Wednesday 21 March 2018

Russia named as likely source of Europe radioactivity spike

The spike could have been the result of an accident, scientists said
The spike could have been the result of an accident, scientists said

An apparent accident at a Russian facility is suspected of causing a recent spike in radioactivity in the air over much of Europe, according to a report by France's nuclear safety agency.

The Institute for Radiological Protection and Nuclear Safety (IRSN) said the release of the isotope Ruthenium-106 posed no health or environmental risks to European countries.

It said the "plausible zone of release" was between the Volga River and the Ural Mountains, and suggested random checks on food imports from the region as a precaution.

In a report based on monitoring in multiple European countries, the IRSN said the Ruthenium appeared to come from an accident in late September involving nuclear fuel or the production of radioactive material.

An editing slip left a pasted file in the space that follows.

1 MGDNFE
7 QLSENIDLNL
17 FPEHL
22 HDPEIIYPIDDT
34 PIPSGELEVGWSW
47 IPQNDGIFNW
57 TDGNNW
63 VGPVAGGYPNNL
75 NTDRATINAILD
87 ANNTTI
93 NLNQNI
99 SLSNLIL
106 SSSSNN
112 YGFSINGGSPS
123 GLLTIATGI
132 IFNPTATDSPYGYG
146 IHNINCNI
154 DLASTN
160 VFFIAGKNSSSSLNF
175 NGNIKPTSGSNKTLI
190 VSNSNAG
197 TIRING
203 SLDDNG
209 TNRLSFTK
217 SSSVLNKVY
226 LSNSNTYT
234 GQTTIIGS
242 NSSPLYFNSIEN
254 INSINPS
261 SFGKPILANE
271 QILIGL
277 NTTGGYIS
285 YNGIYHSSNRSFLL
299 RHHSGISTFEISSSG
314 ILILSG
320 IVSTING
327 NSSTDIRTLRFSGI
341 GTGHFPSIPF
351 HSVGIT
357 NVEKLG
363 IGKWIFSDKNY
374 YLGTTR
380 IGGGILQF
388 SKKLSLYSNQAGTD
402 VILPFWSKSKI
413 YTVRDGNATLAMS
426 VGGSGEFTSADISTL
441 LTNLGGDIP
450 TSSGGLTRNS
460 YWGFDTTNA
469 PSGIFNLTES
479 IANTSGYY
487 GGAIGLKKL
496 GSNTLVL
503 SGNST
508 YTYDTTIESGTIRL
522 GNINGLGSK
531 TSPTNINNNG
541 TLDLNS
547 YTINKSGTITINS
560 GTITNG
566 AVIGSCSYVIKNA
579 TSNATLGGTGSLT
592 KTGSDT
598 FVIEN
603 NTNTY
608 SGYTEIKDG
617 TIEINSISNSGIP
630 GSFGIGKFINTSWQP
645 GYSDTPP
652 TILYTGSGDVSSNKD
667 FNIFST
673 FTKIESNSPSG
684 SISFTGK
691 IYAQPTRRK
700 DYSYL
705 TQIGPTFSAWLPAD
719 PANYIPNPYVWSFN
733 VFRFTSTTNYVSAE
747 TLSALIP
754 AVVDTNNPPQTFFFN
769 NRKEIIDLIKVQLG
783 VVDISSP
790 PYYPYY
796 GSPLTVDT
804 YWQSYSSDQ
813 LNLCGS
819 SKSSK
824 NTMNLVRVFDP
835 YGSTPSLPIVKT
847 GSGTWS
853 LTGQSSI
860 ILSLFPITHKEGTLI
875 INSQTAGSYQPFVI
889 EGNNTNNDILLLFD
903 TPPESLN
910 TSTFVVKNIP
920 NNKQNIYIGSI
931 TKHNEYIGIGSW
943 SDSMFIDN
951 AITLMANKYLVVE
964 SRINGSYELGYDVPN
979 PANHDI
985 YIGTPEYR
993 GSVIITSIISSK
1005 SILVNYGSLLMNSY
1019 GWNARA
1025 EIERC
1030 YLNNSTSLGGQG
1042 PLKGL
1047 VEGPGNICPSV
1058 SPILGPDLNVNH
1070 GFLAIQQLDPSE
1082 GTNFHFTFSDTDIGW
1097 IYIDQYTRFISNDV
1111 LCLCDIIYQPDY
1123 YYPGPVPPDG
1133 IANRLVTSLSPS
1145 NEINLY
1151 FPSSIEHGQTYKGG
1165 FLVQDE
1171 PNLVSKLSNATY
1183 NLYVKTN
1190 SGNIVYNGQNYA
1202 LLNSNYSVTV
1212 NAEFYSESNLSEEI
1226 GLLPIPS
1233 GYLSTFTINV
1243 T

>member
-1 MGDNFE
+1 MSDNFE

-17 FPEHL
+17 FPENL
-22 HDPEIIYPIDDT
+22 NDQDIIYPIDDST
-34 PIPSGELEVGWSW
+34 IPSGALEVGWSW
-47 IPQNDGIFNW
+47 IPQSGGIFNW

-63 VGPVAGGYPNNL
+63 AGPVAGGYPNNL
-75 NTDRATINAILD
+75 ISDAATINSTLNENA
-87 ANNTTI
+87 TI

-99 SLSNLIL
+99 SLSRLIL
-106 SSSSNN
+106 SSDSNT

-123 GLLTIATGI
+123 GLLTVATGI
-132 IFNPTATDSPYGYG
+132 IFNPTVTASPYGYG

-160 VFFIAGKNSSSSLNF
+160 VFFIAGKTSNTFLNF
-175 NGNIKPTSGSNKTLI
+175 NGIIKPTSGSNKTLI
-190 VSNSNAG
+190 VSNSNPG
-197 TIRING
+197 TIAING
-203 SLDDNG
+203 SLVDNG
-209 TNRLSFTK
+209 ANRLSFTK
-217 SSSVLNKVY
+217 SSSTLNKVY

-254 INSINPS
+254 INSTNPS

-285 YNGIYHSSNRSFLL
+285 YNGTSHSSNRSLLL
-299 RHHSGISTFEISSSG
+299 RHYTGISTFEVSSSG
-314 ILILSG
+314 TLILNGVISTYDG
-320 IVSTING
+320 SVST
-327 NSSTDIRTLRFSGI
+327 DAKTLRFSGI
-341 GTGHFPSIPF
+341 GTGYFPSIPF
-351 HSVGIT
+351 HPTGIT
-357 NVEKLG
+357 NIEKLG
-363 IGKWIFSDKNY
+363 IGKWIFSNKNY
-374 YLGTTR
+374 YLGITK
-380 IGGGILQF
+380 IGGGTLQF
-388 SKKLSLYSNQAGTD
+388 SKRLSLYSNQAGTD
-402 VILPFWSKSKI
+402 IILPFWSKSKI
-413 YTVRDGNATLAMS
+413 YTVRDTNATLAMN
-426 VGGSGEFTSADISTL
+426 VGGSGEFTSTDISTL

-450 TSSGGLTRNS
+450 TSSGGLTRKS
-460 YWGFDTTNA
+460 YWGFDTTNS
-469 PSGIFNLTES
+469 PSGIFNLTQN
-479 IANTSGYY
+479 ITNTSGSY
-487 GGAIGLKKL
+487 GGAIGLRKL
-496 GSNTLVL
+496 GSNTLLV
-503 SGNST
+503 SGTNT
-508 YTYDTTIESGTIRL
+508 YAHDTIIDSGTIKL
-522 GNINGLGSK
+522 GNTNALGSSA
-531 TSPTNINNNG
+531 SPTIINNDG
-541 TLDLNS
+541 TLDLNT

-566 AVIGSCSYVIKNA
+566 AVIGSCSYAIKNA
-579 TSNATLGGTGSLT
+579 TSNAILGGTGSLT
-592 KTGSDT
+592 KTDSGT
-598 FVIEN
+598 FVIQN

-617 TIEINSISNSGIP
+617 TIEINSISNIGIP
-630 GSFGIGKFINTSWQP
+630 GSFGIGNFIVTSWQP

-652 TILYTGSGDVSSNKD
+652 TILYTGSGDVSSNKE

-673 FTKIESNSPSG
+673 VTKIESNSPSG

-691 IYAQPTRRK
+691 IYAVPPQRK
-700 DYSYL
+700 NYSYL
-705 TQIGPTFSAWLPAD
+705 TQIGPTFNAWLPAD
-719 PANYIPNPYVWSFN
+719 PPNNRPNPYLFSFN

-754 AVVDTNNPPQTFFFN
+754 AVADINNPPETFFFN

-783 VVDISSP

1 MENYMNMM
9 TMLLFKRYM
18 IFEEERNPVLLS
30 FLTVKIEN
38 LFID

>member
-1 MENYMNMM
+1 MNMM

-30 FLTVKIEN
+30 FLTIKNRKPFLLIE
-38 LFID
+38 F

The French agency said the Ruthenium did not appear to come from an accident in a nuclear reactor because that would have released other elements.

Germany's Federal Office for Radiation Protection said last week that elevated levels of Ruthenium were reported in Germany, Italy, Austria, Switzerland and France since September 29, but posed no threat to public health.

After reports of a Ruthenium-106 leak from a plant in the southern Urals first appeared, Russia's state-controlled Rosatom corporation said in a statement last month that it had not come from its facilities.

"The claim that the contamination had a Russian origin is unfounded," it said.

The French report said the radioactivity peaked in late September and early October and affected a "majority of European countries" but is no longer detected in the atmosphere over Europe.

However, it said if such an accident had happened in France, authorities would set up a perimeter around the accident site to monitor health, safety and food quality.

Ruthenium-106 is used for radiation therapy to treat eye tumours, and sometimes as a source of energy to power satellites.

The French agency also said Ruthenium releases could come from the re-entry of a satellite into the Earth's atmosphere, but that the International Atomic Energy Agency reported that no satellites powered by Ruthenium re-entered the atmosphere during the time period.

France, which has an extensive nuclear energy industry, has reported a series of low-level nuclear incidents recently but none involving Ruthenium or threats to public health.


Press Association

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